Recent significant breakthroughs in core video processing techniques have nurtured video technology into one that looks aptly placed to contest the capabilities of the human visual system. For one, the last couple of decades have witnessed a phenomenal increase in the number of pixels accommodated by display systems, enabling the transition from standard-definition (SD) video to high-definition (HD) video.
Another noteworthy evolution is the stark enhancement in pixel quality, characterized by high dynamic range (HDR) systems as they elegantly displace their low dynamic range (LDR) equivalents.
Moreover, the intuitive approaches developed in the understanding of images to replicate the perceptual abilities of the human brain have met with encouraging successes, as have 3D video systems in their drive toward a total eclipse of their 2D counterparts.
These advanced techniques coerce toward a common purpose-to ensure the disappearance of boundaries between the real and digital worlds, achieved through the capture of videos that mimic the various aspects of human visual perception. These aspects fundamentally relate to video processing research in the fields of video capture, display technologies, data compression as well as understanding video content.
Video capture in 3D, HD and HDR
The two distinct technologies used in the capture of digital videos are the charge-coupled devices (CCD) and complementary metal-oxide-semiconductor (CMOS) image sensors, both of which convert light intensities into appropriate values of electric charges to be later processed as electronic signals.
Leveraging on a remarkable half-century of continued development, these technologies enable the capture of HD videos of exceptional quality. Nevertheless, in terms of HDR videos, these technologies pale in comparison to the capabilities of a typical human eye, itself boasting a dynamic range (the ratio of the brightest to darkest parts visible) of about 10000:1.
Existing digital camcorders can either only capture the brighter portions of a scene using short exposure durations or the darker portions using longer exposure durations.
Practically, this shortcoming can be circumvented with the use of multiple camcorders with one or two beam splitters, in which several video sequences are captured concurrently under different exposure settings.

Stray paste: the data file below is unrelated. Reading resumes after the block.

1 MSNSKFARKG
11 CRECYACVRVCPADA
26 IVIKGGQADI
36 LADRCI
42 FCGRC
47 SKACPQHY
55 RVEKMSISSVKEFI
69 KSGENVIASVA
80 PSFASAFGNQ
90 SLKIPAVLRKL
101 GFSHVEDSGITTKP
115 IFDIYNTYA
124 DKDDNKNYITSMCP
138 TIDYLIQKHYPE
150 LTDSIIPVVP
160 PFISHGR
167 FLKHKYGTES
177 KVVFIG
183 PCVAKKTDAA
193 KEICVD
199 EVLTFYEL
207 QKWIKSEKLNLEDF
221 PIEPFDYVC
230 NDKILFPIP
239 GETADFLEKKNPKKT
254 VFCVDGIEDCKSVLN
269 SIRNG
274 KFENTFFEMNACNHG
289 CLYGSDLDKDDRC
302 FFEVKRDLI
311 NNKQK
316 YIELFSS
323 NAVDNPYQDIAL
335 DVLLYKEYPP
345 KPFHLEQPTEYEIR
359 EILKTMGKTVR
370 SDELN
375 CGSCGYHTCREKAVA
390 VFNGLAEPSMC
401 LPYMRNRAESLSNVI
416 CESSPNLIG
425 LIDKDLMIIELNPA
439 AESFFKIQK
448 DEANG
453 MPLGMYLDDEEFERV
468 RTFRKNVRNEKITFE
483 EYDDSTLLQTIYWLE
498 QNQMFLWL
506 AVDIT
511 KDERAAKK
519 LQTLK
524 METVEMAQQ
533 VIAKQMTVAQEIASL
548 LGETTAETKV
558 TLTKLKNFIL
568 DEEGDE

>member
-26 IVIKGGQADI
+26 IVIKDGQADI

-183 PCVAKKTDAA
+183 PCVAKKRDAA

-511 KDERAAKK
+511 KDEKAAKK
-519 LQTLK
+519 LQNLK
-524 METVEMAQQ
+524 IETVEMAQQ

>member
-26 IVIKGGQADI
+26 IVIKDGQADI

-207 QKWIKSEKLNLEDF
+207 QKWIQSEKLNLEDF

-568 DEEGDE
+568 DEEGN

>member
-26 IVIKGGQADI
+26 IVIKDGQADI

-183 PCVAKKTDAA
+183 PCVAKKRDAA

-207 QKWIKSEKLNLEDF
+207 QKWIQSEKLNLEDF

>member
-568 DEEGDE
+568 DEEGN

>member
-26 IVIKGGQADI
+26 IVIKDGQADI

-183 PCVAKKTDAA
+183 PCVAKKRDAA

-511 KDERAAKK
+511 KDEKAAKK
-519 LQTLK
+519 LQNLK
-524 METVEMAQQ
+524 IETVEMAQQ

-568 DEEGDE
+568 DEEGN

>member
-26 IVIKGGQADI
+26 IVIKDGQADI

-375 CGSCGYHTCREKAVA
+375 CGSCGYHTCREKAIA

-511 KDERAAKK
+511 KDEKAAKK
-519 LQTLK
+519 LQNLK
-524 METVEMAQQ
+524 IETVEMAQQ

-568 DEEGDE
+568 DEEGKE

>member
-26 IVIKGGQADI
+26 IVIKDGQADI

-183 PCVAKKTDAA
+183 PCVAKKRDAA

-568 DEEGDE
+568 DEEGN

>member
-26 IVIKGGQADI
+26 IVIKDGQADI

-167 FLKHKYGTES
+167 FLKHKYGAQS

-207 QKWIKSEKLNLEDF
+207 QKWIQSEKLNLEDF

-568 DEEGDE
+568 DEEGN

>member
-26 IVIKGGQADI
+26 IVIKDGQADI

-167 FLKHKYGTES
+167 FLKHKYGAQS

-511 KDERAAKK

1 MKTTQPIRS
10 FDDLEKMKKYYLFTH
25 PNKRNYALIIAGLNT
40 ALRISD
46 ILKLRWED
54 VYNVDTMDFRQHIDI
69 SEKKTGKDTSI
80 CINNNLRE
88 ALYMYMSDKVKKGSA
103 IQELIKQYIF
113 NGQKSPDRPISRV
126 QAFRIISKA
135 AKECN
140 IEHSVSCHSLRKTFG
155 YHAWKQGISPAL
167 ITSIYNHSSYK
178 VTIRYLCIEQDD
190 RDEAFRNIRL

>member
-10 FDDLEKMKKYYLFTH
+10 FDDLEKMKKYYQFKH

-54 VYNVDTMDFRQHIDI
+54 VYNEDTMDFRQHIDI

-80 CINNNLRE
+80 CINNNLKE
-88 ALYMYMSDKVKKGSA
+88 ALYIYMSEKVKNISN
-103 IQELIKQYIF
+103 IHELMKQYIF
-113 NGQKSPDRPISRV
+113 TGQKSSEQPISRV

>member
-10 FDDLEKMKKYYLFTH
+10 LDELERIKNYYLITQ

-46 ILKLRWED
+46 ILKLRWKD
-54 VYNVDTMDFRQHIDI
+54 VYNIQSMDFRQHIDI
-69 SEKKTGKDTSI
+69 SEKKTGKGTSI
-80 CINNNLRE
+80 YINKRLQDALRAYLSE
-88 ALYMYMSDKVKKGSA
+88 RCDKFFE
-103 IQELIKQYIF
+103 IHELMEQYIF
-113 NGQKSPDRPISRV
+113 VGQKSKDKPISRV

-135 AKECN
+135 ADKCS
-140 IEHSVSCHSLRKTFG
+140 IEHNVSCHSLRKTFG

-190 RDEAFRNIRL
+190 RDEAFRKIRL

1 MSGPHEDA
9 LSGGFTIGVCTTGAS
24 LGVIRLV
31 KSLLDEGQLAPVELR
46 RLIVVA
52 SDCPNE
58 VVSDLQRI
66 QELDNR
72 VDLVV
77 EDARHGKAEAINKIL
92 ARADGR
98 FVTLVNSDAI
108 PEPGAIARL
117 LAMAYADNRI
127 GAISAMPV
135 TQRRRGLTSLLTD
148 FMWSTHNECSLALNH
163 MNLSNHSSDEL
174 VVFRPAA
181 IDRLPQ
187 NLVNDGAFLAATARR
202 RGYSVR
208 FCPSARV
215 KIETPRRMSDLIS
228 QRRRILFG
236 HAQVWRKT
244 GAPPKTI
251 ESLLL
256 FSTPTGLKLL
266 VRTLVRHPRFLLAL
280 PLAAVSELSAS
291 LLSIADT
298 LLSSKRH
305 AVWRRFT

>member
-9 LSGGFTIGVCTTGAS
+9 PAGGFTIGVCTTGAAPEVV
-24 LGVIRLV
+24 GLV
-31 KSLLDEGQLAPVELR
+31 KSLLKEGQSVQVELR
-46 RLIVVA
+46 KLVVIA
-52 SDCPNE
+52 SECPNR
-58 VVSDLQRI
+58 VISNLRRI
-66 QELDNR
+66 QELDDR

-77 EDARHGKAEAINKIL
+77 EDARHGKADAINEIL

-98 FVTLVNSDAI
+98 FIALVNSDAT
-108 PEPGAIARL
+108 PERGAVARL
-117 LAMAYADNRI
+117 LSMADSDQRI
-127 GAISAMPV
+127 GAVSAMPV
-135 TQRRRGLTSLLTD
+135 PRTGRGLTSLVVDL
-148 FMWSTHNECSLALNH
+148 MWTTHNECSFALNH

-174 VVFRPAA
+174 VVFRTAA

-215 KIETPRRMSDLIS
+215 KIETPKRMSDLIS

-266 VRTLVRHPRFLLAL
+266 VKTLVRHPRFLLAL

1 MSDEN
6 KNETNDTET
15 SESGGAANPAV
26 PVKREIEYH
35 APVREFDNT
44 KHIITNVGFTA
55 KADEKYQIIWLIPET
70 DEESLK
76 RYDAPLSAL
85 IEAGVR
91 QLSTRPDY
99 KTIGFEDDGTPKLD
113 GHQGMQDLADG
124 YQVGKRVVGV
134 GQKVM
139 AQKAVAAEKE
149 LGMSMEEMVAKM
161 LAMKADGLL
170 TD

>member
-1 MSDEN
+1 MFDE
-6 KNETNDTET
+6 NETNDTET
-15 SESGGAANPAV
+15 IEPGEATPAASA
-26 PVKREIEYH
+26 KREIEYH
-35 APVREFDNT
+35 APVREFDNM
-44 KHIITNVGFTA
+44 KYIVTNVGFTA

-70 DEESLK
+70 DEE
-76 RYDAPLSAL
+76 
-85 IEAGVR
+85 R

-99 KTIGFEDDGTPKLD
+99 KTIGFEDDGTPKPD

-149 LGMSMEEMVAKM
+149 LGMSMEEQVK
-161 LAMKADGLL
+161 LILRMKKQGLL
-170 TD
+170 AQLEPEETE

Beam splitters allow for the simultaneous capture of identical LDR scenes, the best portions of which are then used to synthesize HDR videos. From a research perspective, the challenge is to achieve this feat of a higher dynamic range with the use of a single camcorder, albeit with an unavoidable but reasonable reduction in quality that is insignificantly perceivable.
Moreover, it is envisioned that HDR camcorders equipped with advanced image sensors may serve this purpose in the near future.
3D capture technologies widely employ stereoscopic techniques of obtaining stereo pairs using a two-view setup. Cameras are mounted side by side, with a separation typically equal to the distance between a person’s pupils.
Exploiting the idea that views from distant objects arrive at each eye along the same line of sight, while those from closer objects arrive at different angles, realistic 3D images can be obtained from the stereoscopic image pair.
Multi-view technology, an alternative to stereoscopy, captures 3D scenes by recording several independent video streams using an array of cameras. Additionally, plenoptic cameras, which capture the light field of a scene, can also be used for multiview capture with a single main lens. The resulting views can then either be shown on multiview displays or stored for further processing.